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The Failure Of Marvel’s Avengers Has Far Reaching Consequences

With Marvel’s Avengers seemingly winding down, it may seem like the damage has already been done. In the 18 months since it launched, most people have moved on from the game completely and nothing short of a full-blown Avengers 2.0 relaunch will ever get them to give it a second look. And yet, the impact of Marvel’s Avengers is still being felt across the industry. Not only was it bad for Square Enix’s business, but it also negatively influenced public opinion around the live service model, Marvel, and perhaps even superhero games broadly.

After acquiring Bungie last month, Sony CFO Hiroki Totoki told investors that the company aims to launch ten more live service games by March 2026. In any other context, it would be good news that Sony has lots of games in development, but the reaction to Sony’s live service push has not been positive in the slightest. The live service model has become synonymous with microtransactions, massive time sinks, and short lifespans. Despite the overwhelming success of PUBG, GTA Online, Apex Legends, Fortnite, Destiny 2, Warframe, and Rocket League – when a lot of people think of live service, they think of the worst examples: Anthem and Marvel’s Avengers.

To be fair to Marvel’s Avengers, it isn’t entirely dead yet. In fact, a development update was published just last week that vaguely outlines future plans for the game, including new heroes, a war table rework, and the return of Nick Fury. We can’t even say for sure how much of a failure Marvel’s Avengers really is. There typically isn’t more than 500 people playing on PC, according to Steamdb, but that doesn’t mean there isn’t a much bigger (silent) playerbase on PlayStation and Xbox. It’s possible that a small and dedicated group of whales are buying so many cosmetics that Marvel’s Avengers is actually profitable. It’s unlikely, however, given what Square Enix has previously said about the game.

In its last annual report, Square Enix president Yosuke Matsuda addressed Marvel’s Avengers, calling the game’s performance “disappointing” and blaming Crystal Dynamics, in a sense, by claiming that the studio was not a good fit for a live service game. Similar comments were made about the studio following the release of Rise of the Tomb Raider as well, and now, Crystal Dynamics is in the strange position of supporting Microsoft’s studio The Initiative on development of the next Perfect Dark. There’s speculation that this is leading to Microsoft buying Crystal Dynamics from Square Enix, if that happens it will almost certainly be a direct result of the failure of Avengers.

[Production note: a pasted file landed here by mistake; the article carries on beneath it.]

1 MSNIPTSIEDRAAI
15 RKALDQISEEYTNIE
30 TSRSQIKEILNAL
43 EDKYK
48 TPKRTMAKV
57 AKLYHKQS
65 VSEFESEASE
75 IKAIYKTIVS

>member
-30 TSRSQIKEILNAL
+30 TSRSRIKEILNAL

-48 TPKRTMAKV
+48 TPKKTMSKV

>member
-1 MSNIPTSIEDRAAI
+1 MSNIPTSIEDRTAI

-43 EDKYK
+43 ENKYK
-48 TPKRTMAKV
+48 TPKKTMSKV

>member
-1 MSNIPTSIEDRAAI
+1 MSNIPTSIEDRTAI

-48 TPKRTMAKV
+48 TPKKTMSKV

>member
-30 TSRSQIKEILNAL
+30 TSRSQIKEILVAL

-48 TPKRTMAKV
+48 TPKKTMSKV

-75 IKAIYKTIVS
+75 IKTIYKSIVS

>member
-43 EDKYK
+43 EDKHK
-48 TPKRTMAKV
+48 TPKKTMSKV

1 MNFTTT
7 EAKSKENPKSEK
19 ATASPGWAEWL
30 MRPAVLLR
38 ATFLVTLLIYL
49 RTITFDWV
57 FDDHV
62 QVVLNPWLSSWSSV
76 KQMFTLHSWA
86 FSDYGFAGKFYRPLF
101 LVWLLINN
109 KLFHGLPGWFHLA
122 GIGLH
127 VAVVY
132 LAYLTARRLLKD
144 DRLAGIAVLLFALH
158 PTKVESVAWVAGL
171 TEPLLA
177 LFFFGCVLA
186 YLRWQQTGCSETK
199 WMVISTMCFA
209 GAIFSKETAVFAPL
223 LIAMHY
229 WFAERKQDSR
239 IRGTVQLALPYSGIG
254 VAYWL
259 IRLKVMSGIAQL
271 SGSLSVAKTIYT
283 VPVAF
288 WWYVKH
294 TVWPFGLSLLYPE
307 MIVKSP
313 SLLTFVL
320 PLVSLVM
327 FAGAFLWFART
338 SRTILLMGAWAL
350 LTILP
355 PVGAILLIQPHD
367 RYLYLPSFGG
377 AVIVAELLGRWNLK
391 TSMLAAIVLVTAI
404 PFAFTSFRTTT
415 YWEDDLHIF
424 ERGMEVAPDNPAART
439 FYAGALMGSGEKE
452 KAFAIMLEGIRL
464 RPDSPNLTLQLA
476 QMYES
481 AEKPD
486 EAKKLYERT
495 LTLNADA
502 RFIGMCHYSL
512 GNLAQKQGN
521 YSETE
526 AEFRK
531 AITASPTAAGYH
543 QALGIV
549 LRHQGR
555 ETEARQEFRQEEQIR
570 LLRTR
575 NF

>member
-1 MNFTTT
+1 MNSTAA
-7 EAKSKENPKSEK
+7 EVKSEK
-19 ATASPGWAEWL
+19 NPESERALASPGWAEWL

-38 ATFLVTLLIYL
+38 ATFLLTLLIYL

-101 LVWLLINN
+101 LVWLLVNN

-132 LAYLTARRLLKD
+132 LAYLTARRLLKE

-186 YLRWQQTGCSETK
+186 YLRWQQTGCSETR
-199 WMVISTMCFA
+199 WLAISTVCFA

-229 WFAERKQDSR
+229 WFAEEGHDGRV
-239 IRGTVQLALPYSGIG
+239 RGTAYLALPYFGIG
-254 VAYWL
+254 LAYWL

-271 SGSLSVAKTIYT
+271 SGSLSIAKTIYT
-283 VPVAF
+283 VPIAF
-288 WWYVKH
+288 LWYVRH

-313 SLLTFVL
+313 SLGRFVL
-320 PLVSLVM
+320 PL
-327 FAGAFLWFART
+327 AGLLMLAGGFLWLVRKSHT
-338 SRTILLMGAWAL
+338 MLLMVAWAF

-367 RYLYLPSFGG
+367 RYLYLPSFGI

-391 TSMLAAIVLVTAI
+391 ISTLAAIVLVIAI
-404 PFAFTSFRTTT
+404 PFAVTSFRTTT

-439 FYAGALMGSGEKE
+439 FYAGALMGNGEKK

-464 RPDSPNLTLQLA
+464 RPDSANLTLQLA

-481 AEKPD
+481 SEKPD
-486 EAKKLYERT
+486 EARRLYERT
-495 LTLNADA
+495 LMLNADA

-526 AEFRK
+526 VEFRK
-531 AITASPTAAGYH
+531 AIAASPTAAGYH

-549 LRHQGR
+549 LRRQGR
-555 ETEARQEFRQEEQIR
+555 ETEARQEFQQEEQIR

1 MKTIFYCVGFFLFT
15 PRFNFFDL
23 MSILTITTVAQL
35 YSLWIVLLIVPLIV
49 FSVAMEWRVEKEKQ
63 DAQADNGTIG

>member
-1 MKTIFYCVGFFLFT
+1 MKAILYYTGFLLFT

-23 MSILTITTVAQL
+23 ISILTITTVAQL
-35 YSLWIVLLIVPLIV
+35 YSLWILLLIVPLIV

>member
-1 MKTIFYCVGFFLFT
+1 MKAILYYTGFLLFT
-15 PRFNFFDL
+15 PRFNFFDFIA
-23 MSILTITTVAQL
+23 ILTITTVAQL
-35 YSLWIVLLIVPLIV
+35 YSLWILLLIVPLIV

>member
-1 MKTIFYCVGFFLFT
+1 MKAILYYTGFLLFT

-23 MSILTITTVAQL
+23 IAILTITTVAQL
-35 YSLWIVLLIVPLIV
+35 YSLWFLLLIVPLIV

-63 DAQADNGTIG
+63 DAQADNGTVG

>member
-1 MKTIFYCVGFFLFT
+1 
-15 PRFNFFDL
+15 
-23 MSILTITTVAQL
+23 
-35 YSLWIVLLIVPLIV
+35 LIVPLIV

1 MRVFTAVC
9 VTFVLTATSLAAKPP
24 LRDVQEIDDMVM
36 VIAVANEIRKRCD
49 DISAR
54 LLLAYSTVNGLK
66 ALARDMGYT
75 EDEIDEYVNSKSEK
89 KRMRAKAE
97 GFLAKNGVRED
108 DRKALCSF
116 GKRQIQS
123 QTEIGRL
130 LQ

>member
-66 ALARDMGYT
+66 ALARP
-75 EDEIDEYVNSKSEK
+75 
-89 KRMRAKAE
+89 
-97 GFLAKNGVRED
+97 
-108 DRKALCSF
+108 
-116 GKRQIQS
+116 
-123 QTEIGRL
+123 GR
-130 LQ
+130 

The ripple effect caused by Marvel’s Avengers extends beyond Crystal Dynamics as well. In its most recent earnings report, Square Enix revealed that Marvel’s Guardians of the Galaxy underperformed, saying “Despite strong reviews, the game’s sale on launch undershot our initial expectations.” It goes on to explain that sales continue to grow, but there’s no denying that Guardian’s faced a rough launch largely thanks to the failure of Marvel’s Avengers. Despite the fact that it had good reviews, isn’t a live service game, and wasn’t even developed by the same studio, the association between Avengers and Guardians of the Galaxy damaged the latter’s reputation.

That isn’t to say the Marvel brand is irrevocably tainted or that Square Enix won’t have any more successful superhero games. Insomniac’s Spider-Man 2 and Wolverine games won’t need to overcome the negativity left over from Marvel’s Avengers, and Crystal Dynamics will develop quality games in the future regardless of whether Microsoft or Square Enix owns it, but there’s no denying that Marvel’s Avengers has had, and will continue to have, a big impact on the industry.

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